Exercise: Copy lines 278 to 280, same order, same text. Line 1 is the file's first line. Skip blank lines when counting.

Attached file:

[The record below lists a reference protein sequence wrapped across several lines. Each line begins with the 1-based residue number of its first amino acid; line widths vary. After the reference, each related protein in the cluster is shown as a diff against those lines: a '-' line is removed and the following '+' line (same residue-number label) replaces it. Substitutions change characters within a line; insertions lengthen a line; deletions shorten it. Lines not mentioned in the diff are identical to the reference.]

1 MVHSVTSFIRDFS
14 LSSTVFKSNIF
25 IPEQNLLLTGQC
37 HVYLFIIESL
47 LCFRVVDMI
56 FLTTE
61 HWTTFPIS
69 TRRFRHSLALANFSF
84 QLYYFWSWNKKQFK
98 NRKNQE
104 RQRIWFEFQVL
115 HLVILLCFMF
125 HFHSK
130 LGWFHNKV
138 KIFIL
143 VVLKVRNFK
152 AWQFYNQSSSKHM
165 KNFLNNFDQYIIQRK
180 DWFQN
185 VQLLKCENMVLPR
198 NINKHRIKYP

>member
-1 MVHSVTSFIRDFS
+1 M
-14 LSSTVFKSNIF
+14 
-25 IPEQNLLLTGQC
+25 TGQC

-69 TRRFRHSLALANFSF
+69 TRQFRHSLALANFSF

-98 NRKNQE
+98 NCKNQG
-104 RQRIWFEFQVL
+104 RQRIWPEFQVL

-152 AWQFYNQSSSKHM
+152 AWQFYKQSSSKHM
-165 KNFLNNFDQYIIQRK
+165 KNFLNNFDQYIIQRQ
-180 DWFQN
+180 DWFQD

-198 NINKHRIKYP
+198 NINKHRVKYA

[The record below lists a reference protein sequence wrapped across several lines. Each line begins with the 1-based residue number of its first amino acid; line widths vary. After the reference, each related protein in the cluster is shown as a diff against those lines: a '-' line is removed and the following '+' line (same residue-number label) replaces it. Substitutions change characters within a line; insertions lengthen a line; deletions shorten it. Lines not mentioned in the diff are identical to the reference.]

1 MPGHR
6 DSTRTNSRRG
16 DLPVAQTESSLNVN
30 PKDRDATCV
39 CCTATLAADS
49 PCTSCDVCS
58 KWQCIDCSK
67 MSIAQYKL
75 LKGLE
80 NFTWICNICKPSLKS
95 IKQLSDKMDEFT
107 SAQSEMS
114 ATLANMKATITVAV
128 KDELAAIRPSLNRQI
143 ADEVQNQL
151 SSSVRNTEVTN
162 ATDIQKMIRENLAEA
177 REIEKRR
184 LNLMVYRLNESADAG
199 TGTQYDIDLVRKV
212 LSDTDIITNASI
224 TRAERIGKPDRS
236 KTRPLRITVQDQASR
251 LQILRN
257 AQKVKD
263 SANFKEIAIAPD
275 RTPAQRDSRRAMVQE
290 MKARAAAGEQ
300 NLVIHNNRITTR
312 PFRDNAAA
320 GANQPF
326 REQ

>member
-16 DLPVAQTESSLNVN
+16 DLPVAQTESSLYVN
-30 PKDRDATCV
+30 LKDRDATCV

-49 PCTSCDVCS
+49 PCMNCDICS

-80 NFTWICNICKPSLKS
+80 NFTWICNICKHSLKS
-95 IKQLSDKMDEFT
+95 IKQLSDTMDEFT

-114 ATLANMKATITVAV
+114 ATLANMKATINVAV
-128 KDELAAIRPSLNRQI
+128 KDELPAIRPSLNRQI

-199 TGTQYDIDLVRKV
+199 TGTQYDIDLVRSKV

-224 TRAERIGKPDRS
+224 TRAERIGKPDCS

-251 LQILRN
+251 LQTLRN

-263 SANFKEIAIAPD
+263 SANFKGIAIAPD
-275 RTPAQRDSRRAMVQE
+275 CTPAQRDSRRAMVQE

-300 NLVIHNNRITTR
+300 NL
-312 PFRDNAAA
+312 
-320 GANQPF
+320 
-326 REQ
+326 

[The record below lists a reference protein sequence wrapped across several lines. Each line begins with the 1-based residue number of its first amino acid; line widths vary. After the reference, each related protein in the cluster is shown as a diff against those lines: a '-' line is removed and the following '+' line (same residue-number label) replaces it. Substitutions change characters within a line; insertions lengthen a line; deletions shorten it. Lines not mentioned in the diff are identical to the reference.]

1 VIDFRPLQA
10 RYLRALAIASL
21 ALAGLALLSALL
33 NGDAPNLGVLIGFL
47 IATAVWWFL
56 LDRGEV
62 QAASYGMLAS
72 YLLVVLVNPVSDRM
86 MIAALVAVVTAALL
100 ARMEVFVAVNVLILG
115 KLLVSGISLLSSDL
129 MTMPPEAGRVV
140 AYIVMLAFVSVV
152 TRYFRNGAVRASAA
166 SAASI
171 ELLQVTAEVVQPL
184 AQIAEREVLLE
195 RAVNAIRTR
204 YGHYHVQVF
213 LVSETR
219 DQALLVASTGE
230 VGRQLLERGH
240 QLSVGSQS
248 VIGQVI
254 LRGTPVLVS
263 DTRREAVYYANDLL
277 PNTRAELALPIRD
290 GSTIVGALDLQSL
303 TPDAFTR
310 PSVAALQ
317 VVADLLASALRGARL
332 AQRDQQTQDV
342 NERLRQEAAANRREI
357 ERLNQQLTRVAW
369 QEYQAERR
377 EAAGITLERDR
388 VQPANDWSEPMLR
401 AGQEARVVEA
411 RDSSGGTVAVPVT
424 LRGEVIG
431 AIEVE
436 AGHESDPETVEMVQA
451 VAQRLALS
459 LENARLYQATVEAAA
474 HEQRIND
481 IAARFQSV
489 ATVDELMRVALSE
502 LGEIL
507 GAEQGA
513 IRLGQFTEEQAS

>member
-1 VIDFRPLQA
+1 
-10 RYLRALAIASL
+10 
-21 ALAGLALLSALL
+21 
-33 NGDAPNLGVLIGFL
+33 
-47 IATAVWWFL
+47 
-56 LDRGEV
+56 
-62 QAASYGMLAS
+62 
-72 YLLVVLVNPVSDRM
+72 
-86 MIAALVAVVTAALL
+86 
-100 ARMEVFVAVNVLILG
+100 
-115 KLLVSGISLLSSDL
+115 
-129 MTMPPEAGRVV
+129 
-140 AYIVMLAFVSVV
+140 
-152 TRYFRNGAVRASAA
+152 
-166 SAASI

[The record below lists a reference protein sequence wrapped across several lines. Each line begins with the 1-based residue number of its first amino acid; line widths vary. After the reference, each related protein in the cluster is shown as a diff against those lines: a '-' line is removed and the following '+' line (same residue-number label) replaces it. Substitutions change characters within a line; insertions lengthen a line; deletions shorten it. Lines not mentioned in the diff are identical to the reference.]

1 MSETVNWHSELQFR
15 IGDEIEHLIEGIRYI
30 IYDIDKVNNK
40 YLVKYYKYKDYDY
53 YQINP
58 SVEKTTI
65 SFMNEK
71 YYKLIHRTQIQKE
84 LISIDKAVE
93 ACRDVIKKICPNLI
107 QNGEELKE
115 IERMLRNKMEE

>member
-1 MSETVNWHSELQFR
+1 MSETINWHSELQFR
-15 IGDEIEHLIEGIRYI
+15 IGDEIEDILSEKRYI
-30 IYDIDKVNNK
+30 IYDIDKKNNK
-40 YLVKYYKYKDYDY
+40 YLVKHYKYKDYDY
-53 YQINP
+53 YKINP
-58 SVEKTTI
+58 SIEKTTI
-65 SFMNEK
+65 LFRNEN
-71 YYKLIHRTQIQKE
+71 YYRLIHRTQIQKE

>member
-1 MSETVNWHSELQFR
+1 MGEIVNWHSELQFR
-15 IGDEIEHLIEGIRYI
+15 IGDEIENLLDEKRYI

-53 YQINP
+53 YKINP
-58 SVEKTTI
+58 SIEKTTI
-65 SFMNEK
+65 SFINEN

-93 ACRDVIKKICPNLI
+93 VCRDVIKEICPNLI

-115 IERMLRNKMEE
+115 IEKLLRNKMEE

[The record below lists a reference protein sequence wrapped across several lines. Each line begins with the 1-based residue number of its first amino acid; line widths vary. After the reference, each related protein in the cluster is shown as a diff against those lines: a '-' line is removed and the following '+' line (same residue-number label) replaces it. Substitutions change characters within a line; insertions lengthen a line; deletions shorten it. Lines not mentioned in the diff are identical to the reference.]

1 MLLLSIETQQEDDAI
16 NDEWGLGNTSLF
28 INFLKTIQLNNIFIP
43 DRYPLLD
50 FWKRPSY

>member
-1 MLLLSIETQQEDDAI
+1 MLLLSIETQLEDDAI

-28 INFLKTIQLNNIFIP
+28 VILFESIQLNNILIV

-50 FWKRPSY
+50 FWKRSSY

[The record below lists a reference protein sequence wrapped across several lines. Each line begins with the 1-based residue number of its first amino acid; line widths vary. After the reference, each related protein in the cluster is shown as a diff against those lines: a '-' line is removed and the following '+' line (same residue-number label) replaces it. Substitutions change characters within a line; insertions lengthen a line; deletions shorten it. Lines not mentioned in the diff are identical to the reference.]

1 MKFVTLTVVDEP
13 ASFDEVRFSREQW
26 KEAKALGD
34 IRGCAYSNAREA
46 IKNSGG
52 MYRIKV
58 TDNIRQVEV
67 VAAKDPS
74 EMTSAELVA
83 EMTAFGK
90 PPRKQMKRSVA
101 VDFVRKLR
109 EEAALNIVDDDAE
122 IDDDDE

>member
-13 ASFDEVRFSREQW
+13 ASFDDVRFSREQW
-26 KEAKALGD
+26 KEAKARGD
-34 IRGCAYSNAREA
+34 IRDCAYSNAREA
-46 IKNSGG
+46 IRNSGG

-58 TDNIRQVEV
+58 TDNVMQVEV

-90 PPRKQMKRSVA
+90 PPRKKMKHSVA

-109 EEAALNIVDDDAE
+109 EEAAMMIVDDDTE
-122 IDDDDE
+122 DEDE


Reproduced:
+109 EEAAMMIVDDDTE
-122 IDDDDE
+122 DEDE